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Fri, Jul 20, 2012

Senate Committee Holds Hearing On Aviation Competitiveness

Rockefeller: 'The Aviation Sector Has A Substantial Impact On Our Economy'

A Senate Commerce Subcommittee held a hearing Wednesday focusing on competitiveness of the U.S. Aviation Industry, which included testimony from industry groups like A4A and GAMA.

"By any measure, the aviation sector has a substantial impact on our economy," said full committee chair John D. "Jay" Rockefeller IV (D-WV) in his opening remarks. "The Federal Aviation Administration (FAA) estimates civil aviation supports more than 10 million jobs nationally and is responsible for more than 5 percent of the nation’s Gross Domestic Product (GDP). It is also a leading source of U.S. exports, contributing over $75 billion toward the nation’s trade balance through the sale of civilian aircraft engines, equipment and parts to foreign entities.

"Just as important, aviation plays a critical role in facilitating our nation’s commerce by connecting all regions of our country together, and our businesses to the global marketplace," Rockefeller continued. "It is the mode of transportation that makes it possible for consumers to order products online and receive them in the mail the next day, pharmaceutical companies to deliver critical drugs or devices anywhere overnight, and for businesses to send employees to the other side of the globe in a day." He said that he has long been a strong proponent of the Essential Air Services and Airport Improvement Programs.

A4A president and CEO Nicholas Calio (pictured) said the Senate should support a National Airline Policy in order to keep U.S. airlines competitive with foreign carriers, achieve sustained profitability and add highly skilled, technical jobs in the United States.

"Airlines enable their local businesses to export goods, connect their residents to the world for business and leisure travel–and, importantly, create good-paying jobs," Calio said. "We face the very real risk of U.S. airlines increasingly shifting to feeding foreign airlines at our gateways, rather than expanding their flying of lucrative international routes."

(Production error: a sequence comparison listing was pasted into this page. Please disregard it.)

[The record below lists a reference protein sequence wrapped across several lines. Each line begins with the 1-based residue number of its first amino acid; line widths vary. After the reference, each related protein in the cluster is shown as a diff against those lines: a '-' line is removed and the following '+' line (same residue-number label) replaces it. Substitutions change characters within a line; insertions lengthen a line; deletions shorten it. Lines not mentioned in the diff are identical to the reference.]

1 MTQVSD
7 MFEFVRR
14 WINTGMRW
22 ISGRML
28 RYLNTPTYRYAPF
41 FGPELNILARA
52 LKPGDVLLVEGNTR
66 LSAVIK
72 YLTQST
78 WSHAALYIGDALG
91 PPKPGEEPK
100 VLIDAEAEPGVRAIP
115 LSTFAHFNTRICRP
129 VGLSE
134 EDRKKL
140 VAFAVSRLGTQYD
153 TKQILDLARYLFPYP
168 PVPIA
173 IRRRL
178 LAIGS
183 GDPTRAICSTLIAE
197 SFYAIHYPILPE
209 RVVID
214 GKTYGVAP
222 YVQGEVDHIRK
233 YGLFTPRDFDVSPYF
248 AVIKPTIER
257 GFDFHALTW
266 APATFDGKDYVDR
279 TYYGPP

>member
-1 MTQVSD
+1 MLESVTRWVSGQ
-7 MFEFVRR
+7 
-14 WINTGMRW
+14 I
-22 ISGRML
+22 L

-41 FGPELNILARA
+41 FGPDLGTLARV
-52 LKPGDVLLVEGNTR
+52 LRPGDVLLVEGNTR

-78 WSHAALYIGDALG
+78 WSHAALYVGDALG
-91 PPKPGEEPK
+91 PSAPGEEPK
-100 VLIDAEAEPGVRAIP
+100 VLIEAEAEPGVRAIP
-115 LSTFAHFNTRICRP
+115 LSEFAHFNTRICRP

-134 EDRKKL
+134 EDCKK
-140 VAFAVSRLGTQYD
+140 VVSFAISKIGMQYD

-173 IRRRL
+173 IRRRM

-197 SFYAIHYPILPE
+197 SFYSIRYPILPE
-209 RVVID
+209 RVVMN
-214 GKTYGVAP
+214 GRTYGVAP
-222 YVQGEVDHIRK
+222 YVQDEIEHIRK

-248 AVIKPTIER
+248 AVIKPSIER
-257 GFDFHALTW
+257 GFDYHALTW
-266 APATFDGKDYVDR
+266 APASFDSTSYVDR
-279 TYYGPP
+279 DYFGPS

Calio detailed how passenger and cargo airlines provide a tremendous value for American businesses and consumers, and enable the U.S. economy. In 2011, the value of U.S. exports by air was 117 times the value of exports transported by sea. Commercial aviation has grown to become one of the most important drivers of U.S. gross domestic product (GDP) and today U.S. airlines carry about 2 million passengers and 50,000 tons of cargo daily on approximately 28,000 flights.

However, for years U.S. airlines have operated under a tax, regulatory and infrastructure environment that has made it increasingly difficult to make be sustainably profitable and compete globally. If the airline industry continues to lose ground to foreign competitors, it will take a toll on the larger economy, Calio said. U.S. airlines already have reduced capacity to some international markets – the most profitable part of the business – and to a great degree, the part that subsidizes many domestic routes, particularly service to the smaller communities.

In order to stay competitive and drive further economic growth, A4A outlined the need for a National Airline Policy, which would have five core elements:

Address the rising tax burden

  • Reduce the industry's regulatory burden
  • Expedite implementation of a satellite-based air traffic management system
  • Expand access to global markets
  • Enable the U.S. airline industry to attract investment

GAMA president and CEO Pete Bunce (pictured) underscored several items that are key to the success of aviation manufacturing, including improving the Federal Aviation Administration (FAA) product certification process, addressing airspace management and aviation infrastructure issues in emerging aviation markets, and making key investments in research and development and workforce training  in the United States.

"GAMA commends the leadership of the Subcommittee for convening this hearing which is of vital importance to the competitiveness of the aviation manufacturing industry," said Pete Bunce, GAMA's President and CEO. "We appreciate the fact that the hearing highlighted so many issues that GAMA believes are key to the future growth of GAMA companies. We look forward to continuing to work with the Subcommittee on initiatives that will lead to a stronger general aviation industry and also increased job opportunities for our citizens."

FMI: http://commerce.senate.gov, www.airlines.org, www.gama.aero

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